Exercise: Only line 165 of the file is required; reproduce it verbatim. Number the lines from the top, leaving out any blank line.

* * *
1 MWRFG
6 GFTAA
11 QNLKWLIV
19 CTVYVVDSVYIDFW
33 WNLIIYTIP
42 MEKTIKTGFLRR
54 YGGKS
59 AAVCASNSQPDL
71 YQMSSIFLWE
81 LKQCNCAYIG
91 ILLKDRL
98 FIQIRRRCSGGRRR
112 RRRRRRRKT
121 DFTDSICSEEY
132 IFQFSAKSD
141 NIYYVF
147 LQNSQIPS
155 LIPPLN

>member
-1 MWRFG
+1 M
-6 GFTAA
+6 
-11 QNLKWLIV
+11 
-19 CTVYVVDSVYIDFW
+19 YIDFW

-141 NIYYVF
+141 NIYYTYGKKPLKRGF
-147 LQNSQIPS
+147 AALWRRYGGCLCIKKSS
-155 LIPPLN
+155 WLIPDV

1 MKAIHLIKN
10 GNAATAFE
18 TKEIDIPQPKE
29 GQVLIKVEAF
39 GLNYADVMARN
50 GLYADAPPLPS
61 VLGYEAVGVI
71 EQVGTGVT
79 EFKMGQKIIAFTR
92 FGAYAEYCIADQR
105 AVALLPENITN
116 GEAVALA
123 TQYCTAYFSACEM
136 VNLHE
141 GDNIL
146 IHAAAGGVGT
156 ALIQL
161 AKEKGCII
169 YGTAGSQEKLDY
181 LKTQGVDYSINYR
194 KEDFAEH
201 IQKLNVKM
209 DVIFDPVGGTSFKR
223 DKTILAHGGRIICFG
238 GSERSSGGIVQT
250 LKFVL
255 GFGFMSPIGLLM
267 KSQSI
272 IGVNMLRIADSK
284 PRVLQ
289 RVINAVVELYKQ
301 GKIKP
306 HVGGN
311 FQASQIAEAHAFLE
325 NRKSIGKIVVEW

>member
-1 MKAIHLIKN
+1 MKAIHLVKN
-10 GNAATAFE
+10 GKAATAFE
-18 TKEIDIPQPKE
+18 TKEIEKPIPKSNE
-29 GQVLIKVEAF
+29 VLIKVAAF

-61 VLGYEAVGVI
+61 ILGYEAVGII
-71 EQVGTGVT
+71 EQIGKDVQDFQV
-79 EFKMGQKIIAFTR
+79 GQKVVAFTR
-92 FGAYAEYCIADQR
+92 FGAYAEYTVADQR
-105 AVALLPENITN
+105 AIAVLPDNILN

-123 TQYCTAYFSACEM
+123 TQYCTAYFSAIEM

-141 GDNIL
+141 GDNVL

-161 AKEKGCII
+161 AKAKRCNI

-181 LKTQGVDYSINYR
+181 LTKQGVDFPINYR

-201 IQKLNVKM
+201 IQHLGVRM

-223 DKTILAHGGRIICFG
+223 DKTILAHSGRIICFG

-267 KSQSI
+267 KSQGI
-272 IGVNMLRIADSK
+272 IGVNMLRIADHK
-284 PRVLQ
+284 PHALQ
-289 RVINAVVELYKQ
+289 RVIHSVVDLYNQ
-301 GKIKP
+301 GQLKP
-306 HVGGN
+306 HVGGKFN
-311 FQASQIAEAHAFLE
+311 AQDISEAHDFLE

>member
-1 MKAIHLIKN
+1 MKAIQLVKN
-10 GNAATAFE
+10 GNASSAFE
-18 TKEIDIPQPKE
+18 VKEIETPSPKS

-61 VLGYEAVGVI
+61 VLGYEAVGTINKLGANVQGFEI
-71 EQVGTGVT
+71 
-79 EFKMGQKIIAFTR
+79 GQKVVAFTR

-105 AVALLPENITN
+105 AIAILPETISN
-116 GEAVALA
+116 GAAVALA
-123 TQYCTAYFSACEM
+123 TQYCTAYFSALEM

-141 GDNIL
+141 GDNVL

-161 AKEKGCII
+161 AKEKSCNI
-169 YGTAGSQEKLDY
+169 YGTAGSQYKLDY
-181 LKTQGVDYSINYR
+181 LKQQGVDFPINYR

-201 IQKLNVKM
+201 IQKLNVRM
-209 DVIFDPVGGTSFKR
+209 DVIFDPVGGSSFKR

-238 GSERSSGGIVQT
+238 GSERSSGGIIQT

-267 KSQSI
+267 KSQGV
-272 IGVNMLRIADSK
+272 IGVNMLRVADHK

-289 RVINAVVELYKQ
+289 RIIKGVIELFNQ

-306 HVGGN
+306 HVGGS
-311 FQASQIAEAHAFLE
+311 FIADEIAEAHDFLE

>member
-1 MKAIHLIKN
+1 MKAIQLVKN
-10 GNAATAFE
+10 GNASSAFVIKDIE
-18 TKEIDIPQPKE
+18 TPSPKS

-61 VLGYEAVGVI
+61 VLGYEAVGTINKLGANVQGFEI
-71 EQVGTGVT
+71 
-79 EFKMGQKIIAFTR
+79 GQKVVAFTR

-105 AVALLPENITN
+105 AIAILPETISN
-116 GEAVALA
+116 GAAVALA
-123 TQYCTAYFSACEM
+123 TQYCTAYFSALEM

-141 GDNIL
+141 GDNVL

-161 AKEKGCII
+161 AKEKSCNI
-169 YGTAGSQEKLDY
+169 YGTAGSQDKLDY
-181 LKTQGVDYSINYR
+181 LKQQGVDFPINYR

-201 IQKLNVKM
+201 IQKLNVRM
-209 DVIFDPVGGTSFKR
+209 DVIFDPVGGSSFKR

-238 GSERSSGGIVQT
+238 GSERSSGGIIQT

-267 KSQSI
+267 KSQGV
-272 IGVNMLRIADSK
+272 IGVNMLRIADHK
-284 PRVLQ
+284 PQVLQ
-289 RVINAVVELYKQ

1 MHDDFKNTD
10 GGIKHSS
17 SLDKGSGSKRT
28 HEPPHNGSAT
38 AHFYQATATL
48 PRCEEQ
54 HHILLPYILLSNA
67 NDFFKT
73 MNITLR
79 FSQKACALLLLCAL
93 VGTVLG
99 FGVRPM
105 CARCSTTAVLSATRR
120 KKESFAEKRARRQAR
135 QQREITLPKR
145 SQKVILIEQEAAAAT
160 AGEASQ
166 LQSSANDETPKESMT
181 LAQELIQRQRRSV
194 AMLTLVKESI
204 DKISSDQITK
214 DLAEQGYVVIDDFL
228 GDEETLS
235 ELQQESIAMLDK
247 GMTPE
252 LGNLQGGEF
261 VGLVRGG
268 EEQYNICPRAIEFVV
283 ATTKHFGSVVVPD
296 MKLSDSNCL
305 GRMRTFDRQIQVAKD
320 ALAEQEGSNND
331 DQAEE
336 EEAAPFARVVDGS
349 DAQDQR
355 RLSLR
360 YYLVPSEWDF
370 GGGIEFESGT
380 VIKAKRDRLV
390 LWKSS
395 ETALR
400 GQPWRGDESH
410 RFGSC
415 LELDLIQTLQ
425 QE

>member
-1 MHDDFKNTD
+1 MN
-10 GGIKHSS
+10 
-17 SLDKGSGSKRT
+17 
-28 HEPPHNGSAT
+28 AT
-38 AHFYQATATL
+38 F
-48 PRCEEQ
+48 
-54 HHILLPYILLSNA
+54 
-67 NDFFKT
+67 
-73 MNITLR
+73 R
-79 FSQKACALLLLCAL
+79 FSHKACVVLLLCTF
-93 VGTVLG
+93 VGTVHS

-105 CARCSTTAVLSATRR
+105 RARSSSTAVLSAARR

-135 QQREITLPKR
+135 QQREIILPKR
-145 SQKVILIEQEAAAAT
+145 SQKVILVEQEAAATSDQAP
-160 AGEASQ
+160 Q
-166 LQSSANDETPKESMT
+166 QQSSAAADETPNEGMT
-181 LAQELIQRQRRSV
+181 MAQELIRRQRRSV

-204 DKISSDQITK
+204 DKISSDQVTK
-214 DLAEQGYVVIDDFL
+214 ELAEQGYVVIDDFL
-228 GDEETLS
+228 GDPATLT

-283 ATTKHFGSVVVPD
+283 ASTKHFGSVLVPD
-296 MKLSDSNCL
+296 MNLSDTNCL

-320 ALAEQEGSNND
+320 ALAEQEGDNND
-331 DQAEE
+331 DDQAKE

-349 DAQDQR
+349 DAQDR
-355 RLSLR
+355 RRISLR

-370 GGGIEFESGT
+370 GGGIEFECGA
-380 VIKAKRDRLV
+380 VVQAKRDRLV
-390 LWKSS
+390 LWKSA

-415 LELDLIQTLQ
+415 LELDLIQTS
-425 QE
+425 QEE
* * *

+61 VLGYEAVGTINKLGANVQGFEI